Sales at U.S. retailers fell in September, but rose excluding motor vehicles for a second straight month in September, raising cautious optimism consumer spending could support the economic recovery.

The Commerce Department said on Wednesday total retail sales fell 1.5 percent in September, the biggest decline since December, after surging by a revised 2.2 percent in August. Sales in August were previously reported to have increased by 2.7 percent.

Analysts polled by Reuters had forecast headline retail sales falling 2.1 percent in September.

There's solidity, or new strength, in all discretionary spending categories and many of those were strong last month, said Pierre Ellis, senior economist at Decision Economics in New York. We evidently have hit the bedrock level of consumer spending and can even see a little bit of normalcy going forward.

U.S. stock index futures, already up more than 1 percent, extended gains on the retail sales report. Sentiment was buoyed by forecast-beating results from Intel Corp and JPMorgan Chase & Co .

Overall retail sales in September were dragged down by a drop in vehicle purchases following the end of the government's popular cash for clunkers program in August.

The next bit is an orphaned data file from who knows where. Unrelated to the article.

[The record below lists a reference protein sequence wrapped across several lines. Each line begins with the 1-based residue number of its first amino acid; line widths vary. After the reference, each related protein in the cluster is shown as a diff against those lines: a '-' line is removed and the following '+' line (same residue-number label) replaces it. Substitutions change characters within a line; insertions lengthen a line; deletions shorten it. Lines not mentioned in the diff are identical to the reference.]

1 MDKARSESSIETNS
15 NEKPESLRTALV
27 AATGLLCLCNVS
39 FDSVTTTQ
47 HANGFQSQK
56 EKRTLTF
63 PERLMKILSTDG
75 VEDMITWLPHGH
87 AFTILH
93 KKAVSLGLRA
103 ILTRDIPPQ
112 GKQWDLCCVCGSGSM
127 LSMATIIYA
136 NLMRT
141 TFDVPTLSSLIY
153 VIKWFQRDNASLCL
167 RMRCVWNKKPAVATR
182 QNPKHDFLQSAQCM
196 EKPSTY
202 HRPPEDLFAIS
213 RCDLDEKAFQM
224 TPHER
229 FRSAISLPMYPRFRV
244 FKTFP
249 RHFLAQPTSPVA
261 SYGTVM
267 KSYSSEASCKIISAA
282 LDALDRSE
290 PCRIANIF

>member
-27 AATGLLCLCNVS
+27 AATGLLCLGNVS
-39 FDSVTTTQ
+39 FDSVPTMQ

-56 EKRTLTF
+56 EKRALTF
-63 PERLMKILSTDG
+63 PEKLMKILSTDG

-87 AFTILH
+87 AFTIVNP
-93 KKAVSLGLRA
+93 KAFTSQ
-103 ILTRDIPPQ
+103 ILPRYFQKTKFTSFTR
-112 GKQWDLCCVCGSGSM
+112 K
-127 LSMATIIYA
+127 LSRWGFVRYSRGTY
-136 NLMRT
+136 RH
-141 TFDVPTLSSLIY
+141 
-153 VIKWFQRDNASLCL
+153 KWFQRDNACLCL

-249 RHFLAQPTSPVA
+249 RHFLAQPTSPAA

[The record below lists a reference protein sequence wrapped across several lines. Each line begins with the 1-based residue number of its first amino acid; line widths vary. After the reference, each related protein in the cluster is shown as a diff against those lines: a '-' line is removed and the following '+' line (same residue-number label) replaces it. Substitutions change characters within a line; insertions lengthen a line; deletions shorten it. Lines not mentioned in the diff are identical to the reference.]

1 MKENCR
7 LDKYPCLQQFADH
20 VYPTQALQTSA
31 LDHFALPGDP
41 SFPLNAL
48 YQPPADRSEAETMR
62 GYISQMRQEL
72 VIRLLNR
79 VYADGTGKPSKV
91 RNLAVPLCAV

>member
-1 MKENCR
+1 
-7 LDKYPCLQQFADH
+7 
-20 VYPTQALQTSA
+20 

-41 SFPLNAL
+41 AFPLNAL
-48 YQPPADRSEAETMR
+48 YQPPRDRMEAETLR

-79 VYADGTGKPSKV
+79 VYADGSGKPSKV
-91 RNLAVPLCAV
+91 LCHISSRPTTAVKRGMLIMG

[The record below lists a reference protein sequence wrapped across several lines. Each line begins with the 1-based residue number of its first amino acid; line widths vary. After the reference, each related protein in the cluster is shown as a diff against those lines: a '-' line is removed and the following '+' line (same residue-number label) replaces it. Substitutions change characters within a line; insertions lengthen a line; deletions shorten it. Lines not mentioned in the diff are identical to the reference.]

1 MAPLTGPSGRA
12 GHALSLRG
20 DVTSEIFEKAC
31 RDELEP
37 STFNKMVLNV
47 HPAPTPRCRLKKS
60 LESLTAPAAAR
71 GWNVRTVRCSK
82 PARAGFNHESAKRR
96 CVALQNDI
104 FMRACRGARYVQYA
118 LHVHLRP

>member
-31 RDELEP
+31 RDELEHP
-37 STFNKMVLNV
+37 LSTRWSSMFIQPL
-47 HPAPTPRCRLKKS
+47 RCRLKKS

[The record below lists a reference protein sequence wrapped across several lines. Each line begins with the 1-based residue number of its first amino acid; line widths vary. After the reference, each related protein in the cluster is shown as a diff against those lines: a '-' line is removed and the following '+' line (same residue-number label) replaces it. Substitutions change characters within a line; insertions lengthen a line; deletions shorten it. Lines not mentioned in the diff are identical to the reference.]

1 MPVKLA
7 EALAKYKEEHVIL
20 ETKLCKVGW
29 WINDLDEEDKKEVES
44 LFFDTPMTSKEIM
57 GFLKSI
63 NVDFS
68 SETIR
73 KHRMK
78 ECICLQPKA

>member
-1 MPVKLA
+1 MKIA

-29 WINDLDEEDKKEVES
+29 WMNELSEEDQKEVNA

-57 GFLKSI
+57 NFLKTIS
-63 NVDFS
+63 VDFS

That plan gave consumers cash to trade in aging gas-guzzlers for new, more fuel efficient models. Motor vehicle and parts sales tumbled 10.4 percent in September, the largest fall since August 2005, after rising 7.8 percent the prior month.

Excluding motor vehicles and parts, retail sales rose by a bigger-than-expected 0.5 percent in September after increasing 1.0 percent in August. That cemented the view that consumer spending recovered and the economy started growing in the third quarter after the worst U.S. recession since the 1930s.

Economists had expected a 0.2 percent increase.

Consumer spending normally accounts for about 70 percent of U.S. economic activity. There are worries that relentlessly high unemployment will remain a drag on consumer spending and take some steam out of the economy's nascent recovery from a recession that started at the end of 2007.

The unemployment rate rose to a 26-year high of 9.8 percent in September from 9.7 percent in August.

Sales outside motor vehicles in September were probably supported by back-to-school buying, as well as the best furniture and home furnishings sales since January 2007.

Gasoline station sales rose 1.1 percent in September after rising 4.7 percent in August. Excluding gasoline and motor vehicles, retail sales rose 0.4 percent versus a 0.6 percent gain in August.

Sales of building materials dipped 0.2 percent in September after a 1.2 percent drop the prior month.

A separate report from the Labor Department showed U.S. import prices rose just 0.1 percent in September as the price of imported petroleum dipped, making overall import prices slightly undershoot expectations.

Separately, U.S. mortgage applications dipped last week as interest rates on 30-year loans rose above 5 percent for the first time in four weeks after falling to a four-month low, the Mortgage Bankers Association said.

The 5 percent level is seen as a psychological tipping point, and has recently sparked a boom in refinancings.

(Reporting by Lucia Mutikani; Additional reporting by Alister Bull in Washington and Julie Haviv and Ellen Freilich in New York; Editing by Andrea Ricci)